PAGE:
• Philip Guston Made Me Do It
  • Cherries II (1976), Philip Guston

  • Philip Guston Made Me Do It
  • Boot (1968), Philip Guston

  • Philip Guston Made Me Do It
  • Head and Bottle (1975), Philip Guston

  • Philip Guston Made Me Do It
  • Sleeping (1977), Philip Guston

  • Philip Guston Made Me Do It
  • For M (1955), Philip Guston

  • Philip Guston Made Me Do It
  • By the Window (1969), Philip Guston

Pick a painting from across the room. Go up and look at it. It’s the same painting, only closer. Any new information is just evidence of what you already knew. Let’s say it’s a mound of giant cherries. The more you look, the more you realize: cherries. A whole pile of them. Each dab of paint, every brushstroke, all going toward making the painting look like cherries.

Another painting has hairy feet, trashcan lids. A clock. You could ask what it means but you might walk right past Door Number One. It’s not hard to see the world as a series of combinations of nouns. After all, most things are completely still most of the day. Yesterday on the street I saw, in combination, a doll torso, a dented colander, a dirty rabbit’s foot key chain.  This next painting’s got cigarette butts and pointing fingers, a hairy spider. Everything out of action, frozen right there in front of you. Maybe it means: This is a painting I made of cigarette butts and pointing fingers.

The story of Philip Guston always pivots on his dramatic transition from heady abstraction to comic-like figurative painting. Back when I studied art history, I thought the switch was important for loosening the necktie of abstraction and forcing us to re-think the state of painting. It seemed like courageous, shrewd commentary. But now I don’t think you can paint that pile of cherries and think too much about anything but cherries. I’m just not convinced the switch was as conscious as the history books say. Guston made his sardonic Nixon drawings (on view at the Legion of Honor in San Francisco last winter) early in the pivot, and looking at them in person I got the feeling he was simply trading in his abstract expressionist tools for less ambiguous ones to get across his seething frustration about Vietnam and the government-abstraction just wasn’t doing the job.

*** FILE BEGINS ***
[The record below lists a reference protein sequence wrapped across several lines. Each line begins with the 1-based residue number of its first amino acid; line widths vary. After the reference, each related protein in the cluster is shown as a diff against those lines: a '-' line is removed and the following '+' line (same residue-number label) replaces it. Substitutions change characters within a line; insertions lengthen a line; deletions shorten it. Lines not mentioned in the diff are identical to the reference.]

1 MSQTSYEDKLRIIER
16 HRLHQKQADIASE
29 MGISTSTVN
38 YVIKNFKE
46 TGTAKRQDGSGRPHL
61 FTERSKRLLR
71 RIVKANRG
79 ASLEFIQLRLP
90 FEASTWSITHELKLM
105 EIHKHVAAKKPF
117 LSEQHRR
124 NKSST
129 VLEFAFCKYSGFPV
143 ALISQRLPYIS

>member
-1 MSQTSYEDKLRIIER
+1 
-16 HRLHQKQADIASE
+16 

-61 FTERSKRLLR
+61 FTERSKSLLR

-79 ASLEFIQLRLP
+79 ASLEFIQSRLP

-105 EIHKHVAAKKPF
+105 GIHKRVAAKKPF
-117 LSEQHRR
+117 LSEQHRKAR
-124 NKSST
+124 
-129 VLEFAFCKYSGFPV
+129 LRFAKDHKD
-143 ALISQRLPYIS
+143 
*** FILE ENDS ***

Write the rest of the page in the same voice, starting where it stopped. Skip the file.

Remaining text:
Guston was dedicated to his paintings outside of their reception, but he wasn’t simply lost in the world of his studio, an unattended falling tree with nothing more to say than Doesn’t this pink work surprisingly well against this gray? He had a notoriously hungry mind for poetry, philosophy and art history. But he was a painter first, and expressing himself personally and commenting on the state of painting are two different things. The first is much richer territory, and I think, his primary concern.

There really is such a thing as being compelled to paint, and Guston’s paintings embody that need more than any artist who comes to mind. Now that I paint every day, I feel more and more skeptical of the conscious meaning artists (and critics) place on their work - in Guston’s case, I imagine his best paintings came when he cleared his mind of all that consideration and thought, I need a clock in this corner. Now. Or, Nixon’s cheeks look like testicles.

Not that the abstract paintings aren’ similarly fueled by immediate, visceral decisions. That was the central missive of the abstract expressionists, of whom Guston was a star member. Simply put, I think his pivot was merely stylistic. Everything of substance you see in the figurative paintings you can find in the abstract ones. The brushstrokes, the line, even the exact colors are all there. In retrospect the abstract paintings appear to be crumbled or melted ruins of the figurative ones, the rubble of great monuments to significant ladders and giant shoes.